His Sins Were Scarlet, but His Books Were Read

By | February 19, 2011 | 3 Comments
This is an essay from the forthcoming Summer 2011 Issue of my zine, The Inner Swine.

The Don Camillo Books

Don CamilloWould it shock anyone to learn that I was something of a nerd as a teenager? It would not. As a matter of fact, I am pretty sure that when each issue of The Inner Swine arrives in your mailbox, you shout “NERD!” and then throw it in the garbage. You bastards.

However, being a nerd in high school wasn’t exactly terrible. I didn’t have a negative high school experience. If you watch TV or movies, having any sort of personality or brains when you were fifteen is depicted as The Worst Possible Thing Ever because apparently the world is filled with people who were lonely, bullied, sad people in high school because they had acne or didn’t play football, or read books or something. That wasn’t my experience. Oh, I was a nerd, all right. I wasn’t exactly cool in my high school. And we had football players and such, and a definite caste system. It was just that it was a private Jesuit-run prep school and everyone there was an academic nerd to some degree, so it wasn’t so bad. I had some good times in high school.

As a child, my father had done a lot to interest my brother and me in books and reading. He read to us, and there were always books around, and Dad liked to be well-read, which rubbed off on his sons. When I was really young he brought home a tattered paperback book titled Don Camillo Takes the Devil by the Tail, left it in the bathroom, and I started reading it.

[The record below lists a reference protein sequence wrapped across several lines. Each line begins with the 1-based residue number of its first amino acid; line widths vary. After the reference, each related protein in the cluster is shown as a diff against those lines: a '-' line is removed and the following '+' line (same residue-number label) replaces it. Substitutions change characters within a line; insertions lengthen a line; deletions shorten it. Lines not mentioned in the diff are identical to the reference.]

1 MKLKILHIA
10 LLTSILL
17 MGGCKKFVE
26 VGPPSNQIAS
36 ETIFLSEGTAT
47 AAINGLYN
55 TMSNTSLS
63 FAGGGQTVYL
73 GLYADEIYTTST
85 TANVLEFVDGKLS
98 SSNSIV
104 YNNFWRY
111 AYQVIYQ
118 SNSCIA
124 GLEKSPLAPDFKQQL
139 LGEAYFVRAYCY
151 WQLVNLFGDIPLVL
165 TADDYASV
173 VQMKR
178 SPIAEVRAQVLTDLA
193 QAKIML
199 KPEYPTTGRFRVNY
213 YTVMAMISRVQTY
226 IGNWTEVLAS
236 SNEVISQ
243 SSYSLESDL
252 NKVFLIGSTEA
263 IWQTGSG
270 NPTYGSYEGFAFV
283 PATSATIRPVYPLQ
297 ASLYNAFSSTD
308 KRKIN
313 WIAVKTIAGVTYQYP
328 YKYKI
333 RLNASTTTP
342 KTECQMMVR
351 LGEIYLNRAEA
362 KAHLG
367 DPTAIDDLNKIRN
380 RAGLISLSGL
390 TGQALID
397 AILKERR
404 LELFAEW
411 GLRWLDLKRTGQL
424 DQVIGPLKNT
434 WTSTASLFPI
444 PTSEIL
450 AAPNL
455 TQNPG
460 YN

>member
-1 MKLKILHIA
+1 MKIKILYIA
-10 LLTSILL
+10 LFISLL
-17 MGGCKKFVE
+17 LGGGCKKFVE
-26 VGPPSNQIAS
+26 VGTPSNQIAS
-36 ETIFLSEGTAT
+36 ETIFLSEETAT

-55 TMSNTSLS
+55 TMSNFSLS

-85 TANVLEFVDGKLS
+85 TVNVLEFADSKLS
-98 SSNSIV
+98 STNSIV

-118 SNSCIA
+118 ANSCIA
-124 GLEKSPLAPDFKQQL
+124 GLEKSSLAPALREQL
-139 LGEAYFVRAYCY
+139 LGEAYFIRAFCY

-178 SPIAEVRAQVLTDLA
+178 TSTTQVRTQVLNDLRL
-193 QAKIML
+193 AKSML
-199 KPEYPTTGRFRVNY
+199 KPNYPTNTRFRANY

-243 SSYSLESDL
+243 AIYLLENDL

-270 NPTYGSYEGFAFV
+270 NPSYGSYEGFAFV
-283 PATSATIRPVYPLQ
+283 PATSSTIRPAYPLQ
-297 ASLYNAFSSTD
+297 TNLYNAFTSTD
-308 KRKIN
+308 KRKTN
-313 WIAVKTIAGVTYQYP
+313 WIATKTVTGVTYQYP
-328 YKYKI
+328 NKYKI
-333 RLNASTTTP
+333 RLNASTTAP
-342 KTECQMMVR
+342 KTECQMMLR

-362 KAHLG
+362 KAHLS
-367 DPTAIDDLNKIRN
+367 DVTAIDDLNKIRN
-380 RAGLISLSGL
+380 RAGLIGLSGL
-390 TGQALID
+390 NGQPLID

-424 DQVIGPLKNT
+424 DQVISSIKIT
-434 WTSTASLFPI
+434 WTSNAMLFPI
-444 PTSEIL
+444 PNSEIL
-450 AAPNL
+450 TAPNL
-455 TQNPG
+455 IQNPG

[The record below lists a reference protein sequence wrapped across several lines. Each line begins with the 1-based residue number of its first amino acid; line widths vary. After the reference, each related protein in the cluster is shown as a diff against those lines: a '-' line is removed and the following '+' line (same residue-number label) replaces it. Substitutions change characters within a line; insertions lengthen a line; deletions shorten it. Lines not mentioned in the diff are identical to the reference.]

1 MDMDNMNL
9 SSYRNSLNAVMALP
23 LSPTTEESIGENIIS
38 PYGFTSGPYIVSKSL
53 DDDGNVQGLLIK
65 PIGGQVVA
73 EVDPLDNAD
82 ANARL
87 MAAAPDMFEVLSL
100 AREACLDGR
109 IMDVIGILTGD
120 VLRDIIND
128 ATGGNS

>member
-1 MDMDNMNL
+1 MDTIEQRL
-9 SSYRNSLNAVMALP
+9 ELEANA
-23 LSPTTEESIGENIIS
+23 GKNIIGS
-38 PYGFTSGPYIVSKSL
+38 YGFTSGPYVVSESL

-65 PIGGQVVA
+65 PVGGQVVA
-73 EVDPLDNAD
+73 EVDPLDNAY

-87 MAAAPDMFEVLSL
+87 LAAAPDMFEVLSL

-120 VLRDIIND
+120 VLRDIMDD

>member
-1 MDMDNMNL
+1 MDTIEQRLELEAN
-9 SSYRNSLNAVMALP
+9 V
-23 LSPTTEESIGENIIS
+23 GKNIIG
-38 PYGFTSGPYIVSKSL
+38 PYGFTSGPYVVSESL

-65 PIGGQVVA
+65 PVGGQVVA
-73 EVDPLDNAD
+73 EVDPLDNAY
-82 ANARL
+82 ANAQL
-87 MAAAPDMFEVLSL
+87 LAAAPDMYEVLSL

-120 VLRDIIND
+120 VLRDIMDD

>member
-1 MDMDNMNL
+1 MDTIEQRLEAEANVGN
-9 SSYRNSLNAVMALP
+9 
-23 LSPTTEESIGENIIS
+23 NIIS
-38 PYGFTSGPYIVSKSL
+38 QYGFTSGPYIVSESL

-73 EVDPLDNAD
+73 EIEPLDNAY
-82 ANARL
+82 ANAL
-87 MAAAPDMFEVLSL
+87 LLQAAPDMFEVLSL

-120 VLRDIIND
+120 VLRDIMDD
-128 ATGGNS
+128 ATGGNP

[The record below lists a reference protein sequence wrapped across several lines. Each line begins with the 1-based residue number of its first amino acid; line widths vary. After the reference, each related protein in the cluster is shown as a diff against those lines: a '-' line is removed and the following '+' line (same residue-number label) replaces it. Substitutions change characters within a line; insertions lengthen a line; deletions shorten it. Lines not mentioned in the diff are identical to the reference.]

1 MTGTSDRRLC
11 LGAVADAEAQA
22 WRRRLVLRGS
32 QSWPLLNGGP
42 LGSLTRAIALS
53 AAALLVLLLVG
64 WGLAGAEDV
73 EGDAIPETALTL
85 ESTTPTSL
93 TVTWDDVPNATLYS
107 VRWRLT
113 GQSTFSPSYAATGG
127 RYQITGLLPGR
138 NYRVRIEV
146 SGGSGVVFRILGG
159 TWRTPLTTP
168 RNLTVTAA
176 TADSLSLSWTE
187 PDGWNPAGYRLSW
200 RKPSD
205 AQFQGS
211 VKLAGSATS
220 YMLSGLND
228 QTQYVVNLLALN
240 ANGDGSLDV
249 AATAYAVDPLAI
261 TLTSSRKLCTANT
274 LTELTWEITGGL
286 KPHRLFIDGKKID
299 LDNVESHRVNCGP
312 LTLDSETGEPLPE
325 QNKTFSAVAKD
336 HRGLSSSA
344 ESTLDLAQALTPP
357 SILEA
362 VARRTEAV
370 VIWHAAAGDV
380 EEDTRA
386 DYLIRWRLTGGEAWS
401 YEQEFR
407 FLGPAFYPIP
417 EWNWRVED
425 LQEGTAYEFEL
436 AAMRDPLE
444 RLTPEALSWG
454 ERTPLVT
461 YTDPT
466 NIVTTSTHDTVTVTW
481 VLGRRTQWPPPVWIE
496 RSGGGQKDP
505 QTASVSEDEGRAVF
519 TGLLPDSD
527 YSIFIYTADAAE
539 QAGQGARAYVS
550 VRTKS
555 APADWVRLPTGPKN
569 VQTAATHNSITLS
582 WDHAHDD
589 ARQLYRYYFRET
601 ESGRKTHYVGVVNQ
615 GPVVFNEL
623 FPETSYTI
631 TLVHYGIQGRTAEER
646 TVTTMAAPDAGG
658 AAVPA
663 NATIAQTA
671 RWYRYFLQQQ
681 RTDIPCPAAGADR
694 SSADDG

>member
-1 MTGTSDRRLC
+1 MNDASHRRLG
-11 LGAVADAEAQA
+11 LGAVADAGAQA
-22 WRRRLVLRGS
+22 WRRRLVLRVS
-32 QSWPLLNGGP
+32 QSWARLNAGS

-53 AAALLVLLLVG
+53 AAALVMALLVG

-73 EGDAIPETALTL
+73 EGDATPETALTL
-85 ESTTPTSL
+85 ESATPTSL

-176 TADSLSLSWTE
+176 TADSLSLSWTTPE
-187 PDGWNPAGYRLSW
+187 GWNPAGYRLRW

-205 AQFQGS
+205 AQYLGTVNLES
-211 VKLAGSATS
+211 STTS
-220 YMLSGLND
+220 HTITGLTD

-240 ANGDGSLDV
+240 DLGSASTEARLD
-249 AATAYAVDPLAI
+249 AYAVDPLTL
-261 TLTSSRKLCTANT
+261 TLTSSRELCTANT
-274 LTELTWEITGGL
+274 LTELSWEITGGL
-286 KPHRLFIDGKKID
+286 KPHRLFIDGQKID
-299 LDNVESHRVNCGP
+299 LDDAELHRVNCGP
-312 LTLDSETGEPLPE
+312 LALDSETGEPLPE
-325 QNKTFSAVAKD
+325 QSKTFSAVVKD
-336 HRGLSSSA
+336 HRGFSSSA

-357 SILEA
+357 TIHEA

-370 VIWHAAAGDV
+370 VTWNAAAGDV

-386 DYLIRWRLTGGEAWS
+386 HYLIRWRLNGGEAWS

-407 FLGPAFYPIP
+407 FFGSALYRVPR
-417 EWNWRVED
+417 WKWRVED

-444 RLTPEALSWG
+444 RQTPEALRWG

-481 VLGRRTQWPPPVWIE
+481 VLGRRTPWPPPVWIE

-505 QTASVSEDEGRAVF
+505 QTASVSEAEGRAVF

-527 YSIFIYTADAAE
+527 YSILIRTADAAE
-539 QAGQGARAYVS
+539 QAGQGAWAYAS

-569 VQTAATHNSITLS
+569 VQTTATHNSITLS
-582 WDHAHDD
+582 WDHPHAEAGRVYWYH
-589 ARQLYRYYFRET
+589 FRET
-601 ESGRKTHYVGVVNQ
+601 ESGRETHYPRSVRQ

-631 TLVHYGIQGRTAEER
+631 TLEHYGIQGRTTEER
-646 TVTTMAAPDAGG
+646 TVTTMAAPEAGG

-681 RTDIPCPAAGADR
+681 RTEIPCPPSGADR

It was the least likely book ever to make an impression on a kid in the early 1980s. It was written by an Italian author in the 1950s and translated into English. It involved stories about a priest in a tiny Italian village and his antics against the Communist mayor. It involved a lot of sincere religious feeling, including direct dialogs with Jesus. It was outdated, completely foreign, and almost aggressively Catholic and sentimental.

Naturally, I loved it.

Religious themes don’t bother me as long as they’re sincere and part of the story. The Christian themes of The Chronicles of Narnia weren’t very apparent to me when I read them as a kid, and when I became aware of them they didn’t change my appreciation for the stories. Even so, at that tender age I found the bald-faced Catholicism in the books to be twee and cloying. But I found the style and characters charming, and if I didn’t quite understand the politics that was okay. I didn’t understand half the shit I read.

Fast forward a few years, and I’m in my high school library, and damn if I don’t suddenly discover there are several more books written by Giovannino Guareschi about the same characters. The same thing had happened to me earlier in life with the aforementioned Narnia books—I read the first one and never thought there might be more. Prior to the all-knowing Internets, this was a common affliction for me. I now realize I am very present-oriented and tunnel-visioned, so I only pay attention to what’s right in front of me. See one book, why assume there are more? I am strangely content because of this limitation.